If European footballers were to be asked about the away venue they would least like to play at, Russia would probably top the list. ‘A tough place to go’ is about the size of the cliché, with both clubs and national teams wary of the distance, temperatures and the teams that thrive on home soil.
Germany therefore have a tough assignment in their crucial World Cup qualifier in Moscow on Saturday. Luckily for them a draw, usually considered the extent of travelling teams’ aspirations, would represent a good result, providing of course, that they beat Finland in the final match of their World Cup qualifying campaign.
Is this reputation of Russian infallibility at home deserved? It has partly been acquired in unison with a reputation for being poor travellers themselves, as the factors go hand-in-hand. The long trips away, often in close season, do not suit Russian teams. Nonetheless, the national team’s home record is an impressive one.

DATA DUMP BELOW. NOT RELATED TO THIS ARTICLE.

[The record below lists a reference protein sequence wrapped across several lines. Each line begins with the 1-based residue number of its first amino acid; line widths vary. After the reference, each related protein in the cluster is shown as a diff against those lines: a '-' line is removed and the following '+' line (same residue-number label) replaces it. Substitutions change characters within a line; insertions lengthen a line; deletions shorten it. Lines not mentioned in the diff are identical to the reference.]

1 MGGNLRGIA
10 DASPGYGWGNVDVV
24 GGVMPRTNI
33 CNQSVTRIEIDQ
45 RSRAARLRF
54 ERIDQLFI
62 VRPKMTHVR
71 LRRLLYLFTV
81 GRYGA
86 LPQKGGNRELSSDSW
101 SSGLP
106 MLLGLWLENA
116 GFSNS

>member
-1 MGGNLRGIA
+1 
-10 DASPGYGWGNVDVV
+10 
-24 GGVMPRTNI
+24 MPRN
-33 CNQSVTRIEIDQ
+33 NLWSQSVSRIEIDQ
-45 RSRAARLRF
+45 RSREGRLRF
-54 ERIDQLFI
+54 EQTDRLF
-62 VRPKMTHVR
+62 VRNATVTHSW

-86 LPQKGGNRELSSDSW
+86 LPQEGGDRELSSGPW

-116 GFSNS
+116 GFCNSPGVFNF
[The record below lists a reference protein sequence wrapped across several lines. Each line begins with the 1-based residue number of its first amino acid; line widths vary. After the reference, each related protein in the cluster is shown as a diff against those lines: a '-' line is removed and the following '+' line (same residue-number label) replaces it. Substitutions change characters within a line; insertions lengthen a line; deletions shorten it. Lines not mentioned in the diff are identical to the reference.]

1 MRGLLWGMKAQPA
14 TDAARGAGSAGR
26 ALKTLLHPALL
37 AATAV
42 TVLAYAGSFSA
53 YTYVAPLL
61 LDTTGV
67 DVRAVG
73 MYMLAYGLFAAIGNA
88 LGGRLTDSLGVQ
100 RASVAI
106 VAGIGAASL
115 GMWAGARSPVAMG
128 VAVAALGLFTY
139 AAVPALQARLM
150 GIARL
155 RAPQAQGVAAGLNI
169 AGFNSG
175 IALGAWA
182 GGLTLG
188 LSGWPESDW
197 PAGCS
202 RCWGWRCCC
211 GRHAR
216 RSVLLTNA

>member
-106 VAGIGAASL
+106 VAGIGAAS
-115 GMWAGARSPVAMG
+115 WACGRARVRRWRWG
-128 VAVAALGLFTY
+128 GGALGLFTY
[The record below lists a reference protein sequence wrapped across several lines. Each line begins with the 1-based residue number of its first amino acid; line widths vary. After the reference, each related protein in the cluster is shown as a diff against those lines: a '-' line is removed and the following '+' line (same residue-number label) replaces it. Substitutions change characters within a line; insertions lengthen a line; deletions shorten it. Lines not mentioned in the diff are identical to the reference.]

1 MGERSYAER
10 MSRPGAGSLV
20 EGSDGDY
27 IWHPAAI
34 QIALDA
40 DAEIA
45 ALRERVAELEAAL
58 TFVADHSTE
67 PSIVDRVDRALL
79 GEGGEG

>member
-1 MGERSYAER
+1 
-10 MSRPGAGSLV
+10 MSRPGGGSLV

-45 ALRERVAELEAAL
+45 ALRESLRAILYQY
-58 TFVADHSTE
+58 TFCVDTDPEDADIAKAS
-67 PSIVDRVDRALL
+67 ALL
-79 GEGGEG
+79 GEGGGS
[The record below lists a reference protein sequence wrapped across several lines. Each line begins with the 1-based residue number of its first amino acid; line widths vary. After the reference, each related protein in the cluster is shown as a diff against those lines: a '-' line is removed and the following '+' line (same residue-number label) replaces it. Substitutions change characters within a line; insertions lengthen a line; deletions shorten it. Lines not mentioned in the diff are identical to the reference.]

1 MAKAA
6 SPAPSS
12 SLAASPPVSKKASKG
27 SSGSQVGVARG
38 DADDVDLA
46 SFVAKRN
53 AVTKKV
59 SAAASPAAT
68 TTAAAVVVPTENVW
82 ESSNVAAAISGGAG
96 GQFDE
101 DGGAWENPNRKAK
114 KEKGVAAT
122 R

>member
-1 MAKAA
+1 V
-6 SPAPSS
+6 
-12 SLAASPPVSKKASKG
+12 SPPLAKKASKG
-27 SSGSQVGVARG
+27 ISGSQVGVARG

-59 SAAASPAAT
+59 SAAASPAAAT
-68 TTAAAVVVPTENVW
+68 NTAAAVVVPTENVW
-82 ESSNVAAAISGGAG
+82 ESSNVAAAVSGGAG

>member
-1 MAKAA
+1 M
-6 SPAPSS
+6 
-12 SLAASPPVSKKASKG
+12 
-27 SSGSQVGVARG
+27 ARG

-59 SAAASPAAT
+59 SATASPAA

Russia have won 19 of their 26 home major qualification matches since the turn of the century, drawing seven times and losing none. They have scored 61 goals in that time, conceding just 12. They have failed to score on only three occasions.
It should be noted that they have hosted few of Europe’s elite teams in that time – goalless draws against Portugal and Croatia and a 2-1 win against England apart – but it is still a record to fear.
The unfamiliarity of a trip to Russia has been increased by the fact matches are often played on the artificial turf of the Luzhniki Stadium. The Germans know they have a tough task ahead of them and that, like all other teams, a point would be a successful return.